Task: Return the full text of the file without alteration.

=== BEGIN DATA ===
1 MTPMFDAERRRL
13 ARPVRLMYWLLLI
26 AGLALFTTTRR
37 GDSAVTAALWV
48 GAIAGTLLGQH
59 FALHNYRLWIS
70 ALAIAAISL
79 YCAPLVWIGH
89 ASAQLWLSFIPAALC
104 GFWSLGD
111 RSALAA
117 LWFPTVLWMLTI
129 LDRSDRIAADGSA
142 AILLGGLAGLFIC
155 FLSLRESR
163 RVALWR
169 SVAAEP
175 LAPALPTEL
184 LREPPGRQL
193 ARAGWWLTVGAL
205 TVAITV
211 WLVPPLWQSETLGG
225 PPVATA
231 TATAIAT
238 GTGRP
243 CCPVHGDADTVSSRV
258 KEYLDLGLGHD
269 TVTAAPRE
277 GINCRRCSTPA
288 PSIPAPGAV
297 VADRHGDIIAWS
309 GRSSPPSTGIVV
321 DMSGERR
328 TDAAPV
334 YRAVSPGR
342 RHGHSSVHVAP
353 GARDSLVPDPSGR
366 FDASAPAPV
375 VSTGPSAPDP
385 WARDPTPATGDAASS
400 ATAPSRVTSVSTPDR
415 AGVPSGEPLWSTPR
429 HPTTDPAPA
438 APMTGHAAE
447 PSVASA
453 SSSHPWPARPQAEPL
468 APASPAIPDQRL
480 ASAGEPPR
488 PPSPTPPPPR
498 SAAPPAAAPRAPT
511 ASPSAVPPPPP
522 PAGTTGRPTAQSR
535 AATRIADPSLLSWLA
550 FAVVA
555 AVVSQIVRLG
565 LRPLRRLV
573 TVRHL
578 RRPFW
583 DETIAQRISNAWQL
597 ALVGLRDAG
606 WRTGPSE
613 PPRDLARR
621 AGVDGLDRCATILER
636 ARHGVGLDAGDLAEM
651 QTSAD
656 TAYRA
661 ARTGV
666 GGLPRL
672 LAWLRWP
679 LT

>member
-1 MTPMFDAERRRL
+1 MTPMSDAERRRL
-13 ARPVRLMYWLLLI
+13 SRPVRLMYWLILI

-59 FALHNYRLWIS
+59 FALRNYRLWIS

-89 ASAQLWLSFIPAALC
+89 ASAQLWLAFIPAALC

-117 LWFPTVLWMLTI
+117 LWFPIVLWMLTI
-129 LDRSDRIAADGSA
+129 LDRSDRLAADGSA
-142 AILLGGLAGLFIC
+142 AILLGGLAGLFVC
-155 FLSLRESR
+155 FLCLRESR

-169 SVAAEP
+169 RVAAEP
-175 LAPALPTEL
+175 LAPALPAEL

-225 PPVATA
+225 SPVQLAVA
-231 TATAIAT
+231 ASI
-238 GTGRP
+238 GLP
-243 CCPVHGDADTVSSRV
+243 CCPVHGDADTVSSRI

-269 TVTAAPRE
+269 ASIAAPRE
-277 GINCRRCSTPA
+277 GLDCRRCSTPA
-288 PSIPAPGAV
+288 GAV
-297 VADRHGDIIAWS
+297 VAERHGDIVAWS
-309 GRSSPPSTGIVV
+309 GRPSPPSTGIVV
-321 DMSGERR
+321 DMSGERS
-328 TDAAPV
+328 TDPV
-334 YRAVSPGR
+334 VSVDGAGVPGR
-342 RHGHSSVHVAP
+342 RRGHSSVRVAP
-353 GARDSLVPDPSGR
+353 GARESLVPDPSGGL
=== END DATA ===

1 MTPMFDAERRRL
13 ARPVRLMYWLLLI
26 AGLALFTTTRR
37 GDSAVTAALWV
48 GAIAGTLLGQH
59 FALHNYRLWIS
70 ALAIAAISL
79 YCAPLVWIGH
89 ASAQLWLSFIPAALC
104 GFWSLGD
111 RSALAA
117 LWFPTVLWMLTI
129 LDRSDRIAADGSA
142 AILLGGLAGLFIC
155 FLSLRESR
163 RVALWR
169 SVAAEP
175 LAPALPTEL
184 LREPPGRQL
193 ARAGWWLTVGAL
205 TVAITV
211 WLVPPLWQSETLGG
225 PPVATA
231 TATAIAT
238 GTGRP
243 CCPVHGDADTVSSRV
258 KEYLDLGLGHD
269 TVTAAPRE
277 GINCRRCSTPA
288 PSIPAPGAV
297 VADRHGDIIAWS
309 GRSSPPSTGIVV
321 DMSGERR
328 TDAAPV
334 YRAVSPGR
342 RHGHSSVHVAP
353 GARDSLVPDPSGR
366 FDASAPAPV
375 VSTGPSAPDP
385 WARDPTPATGDAASS
400 ATAPSRVTSVSTPDR
415 AGVPSGEPLWSTPR
429 HPTTDPAPA
438 APMTGHAAE
447 PSVASA
453 SSSHPWPARPQAEPL
468 APASPAIPDQRL
480 ASAGEPPR
488 PPSPTPPPPR
498 SAAPPAAAPRAPT
511 ASPSAVPPPPP
522 PAGTTGRPTAQSR
535 AATRIADPSLLSWLA
550 FAVVA
555 AVVSQIVRLG
565 LRPLRRLV
573 TVRHL
578 RRPFW
583 DETIAQRISNAWQL
597 ALVGLRDAG
606 WRTGPSE
613 PPRDLARR
621 AGVDGLDRCATILER
636 ARHGVGLDAGDLAEM
651 QTSAD
656 TAYRA
661 ARTGV
666 GGLPRL
672 LAWLRWP
679 LT

>member
-1 MTPMFDAERRRL
+1 MTPMSDAERRRL
-13 ARPVRLMYWLLLI
+13 SRPVRLMYWLILI

-59 FALHNYRLWIS
+59 FALRNYRLWIS

-89 ASAQLWLSFIPAALC
+89 ASAQLWLAFIPAALC

-117 LWFPTVLWMLTI
+117 LWFPIVLWMLTI
-129 LDRSDRIAADGSA
+129 LDRSDRLAADGSA
-142 AILLGGLAGLFIC
+142 AILLGGLAGLFVC
-155 FLSLRESR
+155 FLCLRESR

-169 SVAAEP
+169 RVAAEP
-175 LAPALPTEL
+175 LAPALPAEL

-225 PPVATA
+225 SPVQLAVA
-231 TATAIAT
+231 ASI
-238 GTGRP
+238 GLP
-243 CCPVHGDADTVSSRV
+243 CCPVHGDADTVSSRI

-269 TVTAAPRE
+269 ASIAAPRE
-277 GINCRRCSTPA
+277 GLDCRRCSTPA
-288 PSIPAPGAV
+288 GAV
-297 VADRHGDIIAWS
+297 VAERHGDIVAWS
-309 GRSSPPSTGIVV
+309 GRPSPPSTGIVV
-321 DMSGERR
+321 DMSGERS
-328 TDAAPV
+328 TDPV
-334 YRAVSPGR
+334 VSVDGAGVPGR
-342 RHGHSSVHVAP
+342 RRGHSSVRVAP
-353 GARDSLVPDPSGR
+353 GARESLVPDPSGGL